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Nuclear Weapons Free Zones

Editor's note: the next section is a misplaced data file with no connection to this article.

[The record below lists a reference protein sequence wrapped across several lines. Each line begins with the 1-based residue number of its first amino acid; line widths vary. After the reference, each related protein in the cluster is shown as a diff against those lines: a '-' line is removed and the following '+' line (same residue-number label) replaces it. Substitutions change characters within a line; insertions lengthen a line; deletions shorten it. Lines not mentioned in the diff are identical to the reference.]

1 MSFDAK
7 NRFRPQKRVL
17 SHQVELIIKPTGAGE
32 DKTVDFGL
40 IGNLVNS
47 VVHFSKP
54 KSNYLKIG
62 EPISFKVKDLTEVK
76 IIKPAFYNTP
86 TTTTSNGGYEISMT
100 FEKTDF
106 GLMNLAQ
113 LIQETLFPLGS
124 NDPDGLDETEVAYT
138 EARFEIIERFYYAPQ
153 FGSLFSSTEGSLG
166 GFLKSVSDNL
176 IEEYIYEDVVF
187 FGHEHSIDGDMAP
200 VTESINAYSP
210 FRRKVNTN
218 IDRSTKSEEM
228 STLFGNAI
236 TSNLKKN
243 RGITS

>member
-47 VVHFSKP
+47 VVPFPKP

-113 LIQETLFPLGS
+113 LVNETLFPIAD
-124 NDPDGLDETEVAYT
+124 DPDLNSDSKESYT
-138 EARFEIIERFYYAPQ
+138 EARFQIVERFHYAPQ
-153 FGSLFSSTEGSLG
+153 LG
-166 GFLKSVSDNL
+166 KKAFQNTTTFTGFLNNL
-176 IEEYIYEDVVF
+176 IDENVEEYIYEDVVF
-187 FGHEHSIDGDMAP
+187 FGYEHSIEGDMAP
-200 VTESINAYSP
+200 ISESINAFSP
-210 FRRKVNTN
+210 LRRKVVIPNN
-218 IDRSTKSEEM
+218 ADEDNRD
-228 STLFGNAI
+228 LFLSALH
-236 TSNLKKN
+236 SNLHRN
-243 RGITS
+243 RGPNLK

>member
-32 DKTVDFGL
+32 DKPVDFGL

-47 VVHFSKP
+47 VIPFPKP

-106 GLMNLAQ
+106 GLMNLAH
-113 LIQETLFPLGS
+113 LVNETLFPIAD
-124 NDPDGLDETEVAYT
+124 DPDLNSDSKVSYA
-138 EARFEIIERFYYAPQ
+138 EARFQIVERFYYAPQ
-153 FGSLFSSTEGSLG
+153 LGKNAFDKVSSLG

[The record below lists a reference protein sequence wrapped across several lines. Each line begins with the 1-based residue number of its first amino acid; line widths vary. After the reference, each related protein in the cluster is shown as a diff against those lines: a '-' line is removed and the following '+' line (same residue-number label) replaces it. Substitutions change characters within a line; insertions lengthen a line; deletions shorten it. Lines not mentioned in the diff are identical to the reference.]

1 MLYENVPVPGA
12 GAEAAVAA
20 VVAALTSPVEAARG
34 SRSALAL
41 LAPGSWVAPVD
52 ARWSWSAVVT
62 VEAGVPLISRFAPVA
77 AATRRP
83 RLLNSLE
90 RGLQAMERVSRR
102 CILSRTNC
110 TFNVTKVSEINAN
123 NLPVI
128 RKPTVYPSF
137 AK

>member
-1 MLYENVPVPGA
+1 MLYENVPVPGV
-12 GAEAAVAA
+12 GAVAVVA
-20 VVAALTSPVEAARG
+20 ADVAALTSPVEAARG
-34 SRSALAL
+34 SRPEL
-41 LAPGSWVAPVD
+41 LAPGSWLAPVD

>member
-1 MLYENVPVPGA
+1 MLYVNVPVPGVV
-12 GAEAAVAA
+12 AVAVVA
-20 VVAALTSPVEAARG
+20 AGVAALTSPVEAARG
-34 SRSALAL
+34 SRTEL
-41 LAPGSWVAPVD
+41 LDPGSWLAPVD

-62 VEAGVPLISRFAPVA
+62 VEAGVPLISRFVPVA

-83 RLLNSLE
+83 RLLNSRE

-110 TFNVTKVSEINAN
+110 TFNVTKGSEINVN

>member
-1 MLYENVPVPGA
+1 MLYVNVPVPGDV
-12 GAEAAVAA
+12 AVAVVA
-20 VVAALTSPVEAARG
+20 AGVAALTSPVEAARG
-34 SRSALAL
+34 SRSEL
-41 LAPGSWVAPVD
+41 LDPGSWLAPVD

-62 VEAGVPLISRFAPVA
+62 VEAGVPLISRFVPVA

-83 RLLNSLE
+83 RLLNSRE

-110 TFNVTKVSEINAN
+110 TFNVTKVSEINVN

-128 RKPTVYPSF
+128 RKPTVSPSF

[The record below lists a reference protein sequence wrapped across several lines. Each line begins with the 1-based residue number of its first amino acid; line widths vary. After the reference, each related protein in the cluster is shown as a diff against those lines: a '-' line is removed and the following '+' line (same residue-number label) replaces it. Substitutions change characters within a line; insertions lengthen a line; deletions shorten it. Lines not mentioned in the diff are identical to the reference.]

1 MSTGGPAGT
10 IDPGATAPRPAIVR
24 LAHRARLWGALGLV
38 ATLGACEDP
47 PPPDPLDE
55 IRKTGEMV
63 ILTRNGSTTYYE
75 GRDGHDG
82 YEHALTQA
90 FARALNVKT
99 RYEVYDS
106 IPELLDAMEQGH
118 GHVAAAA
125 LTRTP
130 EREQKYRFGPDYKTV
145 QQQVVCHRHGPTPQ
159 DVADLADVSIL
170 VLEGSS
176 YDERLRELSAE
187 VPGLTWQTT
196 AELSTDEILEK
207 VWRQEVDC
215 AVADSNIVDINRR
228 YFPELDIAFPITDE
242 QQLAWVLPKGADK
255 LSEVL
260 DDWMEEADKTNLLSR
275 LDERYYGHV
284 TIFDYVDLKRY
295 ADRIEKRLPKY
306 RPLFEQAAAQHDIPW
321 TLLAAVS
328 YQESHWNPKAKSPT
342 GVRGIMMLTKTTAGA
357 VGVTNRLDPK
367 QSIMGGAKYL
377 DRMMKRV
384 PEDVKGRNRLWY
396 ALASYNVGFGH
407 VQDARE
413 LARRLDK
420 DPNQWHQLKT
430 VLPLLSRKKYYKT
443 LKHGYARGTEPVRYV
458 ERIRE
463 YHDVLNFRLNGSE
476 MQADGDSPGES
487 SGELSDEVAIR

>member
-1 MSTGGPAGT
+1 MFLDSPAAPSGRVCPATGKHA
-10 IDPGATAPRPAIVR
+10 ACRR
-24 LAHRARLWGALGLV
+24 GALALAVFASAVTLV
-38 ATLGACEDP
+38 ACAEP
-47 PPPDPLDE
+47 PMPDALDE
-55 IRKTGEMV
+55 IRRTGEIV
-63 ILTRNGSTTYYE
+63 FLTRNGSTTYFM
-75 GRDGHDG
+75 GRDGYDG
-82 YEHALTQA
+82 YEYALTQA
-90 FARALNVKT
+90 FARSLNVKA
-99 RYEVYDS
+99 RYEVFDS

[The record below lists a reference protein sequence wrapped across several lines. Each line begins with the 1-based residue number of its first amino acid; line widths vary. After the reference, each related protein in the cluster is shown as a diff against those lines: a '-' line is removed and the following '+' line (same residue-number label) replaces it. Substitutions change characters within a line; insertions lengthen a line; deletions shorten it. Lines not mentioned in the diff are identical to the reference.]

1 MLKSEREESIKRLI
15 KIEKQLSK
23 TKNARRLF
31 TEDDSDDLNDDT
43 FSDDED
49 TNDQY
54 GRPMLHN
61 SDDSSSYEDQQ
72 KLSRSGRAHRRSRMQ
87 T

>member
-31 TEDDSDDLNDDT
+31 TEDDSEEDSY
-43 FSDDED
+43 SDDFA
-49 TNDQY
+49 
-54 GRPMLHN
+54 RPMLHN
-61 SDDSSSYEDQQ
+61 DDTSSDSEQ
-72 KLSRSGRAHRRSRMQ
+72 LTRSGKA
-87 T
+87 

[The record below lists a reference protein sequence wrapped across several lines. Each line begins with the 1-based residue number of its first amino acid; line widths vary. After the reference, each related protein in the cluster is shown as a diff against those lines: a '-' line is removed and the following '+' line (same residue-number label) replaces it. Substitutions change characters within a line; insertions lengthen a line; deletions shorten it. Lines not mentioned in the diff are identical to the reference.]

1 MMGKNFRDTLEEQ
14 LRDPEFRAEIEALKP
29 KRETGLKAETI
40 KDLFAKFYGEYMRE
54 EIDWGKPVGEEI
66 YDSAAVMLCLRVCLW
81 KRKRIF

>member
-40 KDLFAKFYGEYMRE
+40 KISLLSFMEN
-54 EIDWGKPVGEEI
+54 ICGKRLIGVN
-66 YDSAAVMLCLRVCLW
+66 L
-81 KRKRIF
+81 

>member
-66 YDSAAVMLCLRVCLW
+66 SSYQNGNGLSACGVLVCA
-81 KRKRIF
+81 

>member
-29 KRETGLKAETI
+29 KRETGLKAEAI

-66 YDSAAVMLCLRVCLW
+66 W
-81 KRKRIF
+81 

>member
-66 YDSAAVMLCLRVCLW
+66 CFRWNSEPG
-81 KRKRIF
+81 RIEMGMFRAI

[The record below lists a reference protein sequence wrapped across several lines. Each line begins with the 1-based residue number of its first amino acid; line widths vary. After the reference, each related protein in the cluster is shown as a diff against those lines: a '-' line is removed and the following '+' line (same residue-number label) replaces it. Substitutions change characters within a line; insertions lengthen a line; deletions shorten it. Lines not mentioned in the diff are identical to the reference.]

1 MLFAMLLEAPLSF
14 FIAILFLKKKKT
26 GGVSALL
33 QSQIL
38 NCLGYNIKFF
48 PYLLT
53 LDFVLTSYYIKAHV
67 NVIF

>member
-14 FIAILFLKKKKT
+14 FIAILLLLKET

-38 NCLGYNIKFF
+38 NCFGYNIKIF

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The Origins of Nuclear Weapons Free Zones: Security Communities or Substitutes for a ‘Nuclear Umbrella’? Atsushi TAGO Graduate School of Law Kobe University Japan [email protected] Word count: 7375.Abstract As early as 1958, the Polish government proposed establishing a nuclear weapons free zone in Central Europe. Today, there are at least five nuclear free zones in the world. This article investigates the key determinants of nuclear weapons free zone treaty signing and ratification using survival analysis. It turns out that conventional threat level for a state and alliance ties with one of the five “official” nuclear weapons states significantly influence nuclear free zone membership while regime type does not. These results suggest that nuclear free zones are not necessarily security communities formed by states with similar political institutions, nor are they an alternative to the nuclear umbrella of the nuclear weapons states. Rather, for joining or forming nuclear weapons free zones, what matters is a relative absence of security concerns.1 Introduction Nuclear weapons free zones, which ban the test, use, manufacture, or acquisition of nuclear explosive devices within a certain regional limit, cover large portions of the globe. There are at least five nuclear free zones in the world. The first zone was created after the Cuban Missile Crisis in Latin America. The treaty of Tlatelolco was signed in Mexico City in 1967 and came into force in 1969. As of 10 June 2007, thirty-three Latin American states participate in the regime. The treaty of Rarotonga in 1985 was the second nuclear free zone and it covers sixteen states and territories in the South Pacific. In December 1995, ten ASEAN (Association of South-East Asian Nations) members signed the Bangkok treaty and established a zone that covers Southeast Asia. A few months later, in April 1996, African states also agreed to set up a nuclear free zone on the continent; the Pelindaba treaty will come into force when the twenty-eighth state deposits an instrument of ratification with the depositary. Most lately, in September 2006, the five Central Asian states reached an agreement to establish a nuclear weapons free zone at Semipalatinsk, Kazakhstan.1 These five nuclear free zones may be merely symbolic and have very limited substantive effects in international relations. Nevertheless, the zones are endorsed by a number of member states. It is in fact widely believed that these zones can promote “the security of non-nuclear weapon states both by obtaining pledges from nuclear weapon states regarding the non-use of 1 The President of Mongolia also announced before the 47th session of the United Nations General Assembly in 1992 that Mongolia’s territory would be a nuclear weapons free zone. Some categorize this as a nuclear weapons free zone, though it only contains one country.2 nuclear weapons against members and by discouraging or preventing the deployment of nuclear weapons within the affected regions” (Leigh-Phippard 1993: 93). Indeed, if nuclear weapons zones have even some of these beneficial effects, it is puzzling why more states lacking nuclear capabilities do not join the free zones. There have been proposals to establish a zone in the Middle East, South Asia, the Balkans, and the Korean peninsula. However, none have become a reality, perhaps because forming a nuclear free zone also involves some costs. Skeptics might well ask the opposite question. Why are so many countries signatories to nuclear weapon free zones when these treaties are bound to be less effective in deterring threats (particularly nuclear threats) than a nuclear umbrella provided by a major power, such as the United States? Japan, for example, the only state attacked by nuclear weapons twice, benefits from a US nuclear deterrent that has helped to maintain Japanese security for more than six decades. Why do some states ally with nuclear states to obtain a nuclear umbrella while other states do the opposite, becoming a member of a nuclear weapons free zone? This study answers these questions through the use of a large-N dataset and by applying the statistical technique of survival analysis. The rest of the article proceeds as follows. The second section provides an overview of the evolution of nuclear weapon free zones. I detail which proposals were realized, and when agreements were ratified. In the third section, I elaborate three competing hypotheses to explain the origins of nuclear weapons free zones. The fourth section explains the research design, followed by the fifth section that reports details of the results of the statistical analyses. The last section provides my concluding thoughts.3 The Evolution of Nuclear Weapons Free Zones: A Short History The origin of the concept of a “nuclear weapons free zone” can be traced back as early as 1958, when the Polish government announced the Rapacki Plan, named after its foreign minister (Ozinga 1989; Goldblat 1997). The proposal was aimed to prevent the nuclearization of West Germany and the deployment of Soviet nuclear weapons on Polish territory. The proposed zone was to comprise Poland, Czechoslovakia, East Germany and West Germany. Of course, the proposal had no chance of becoming a subject of substantial international negotiation under Cold War conditions but several of its elements were later realized elsewhere in the world. In February 1967, fifteen Latin American states signed the Tlatelolco treaty after over three years of intense negotiations. The treaty prohibits the development or production of nuclear weapons in the region and also bans the receipt or installation of nuclear weapons by any Latin American country (Redick 1975: 416). The agreement also gives OPANAL (the Agency for the Prohibition of Nuclear Weapons in Latin America) the authority to monitor compliance with treaty obligations.2 Member states are also required to reach an agreement with the IAEA (International Atomic Energy Agency) for the application of safeguards to the country’s nuclear activities. The purpose of the regime is to promote regional security by making the five major powers pledge not to test, store, or use nuclear weapons. Indeed, the United States agreed to abide 2 An amendment of August 1992 determines the IAEA as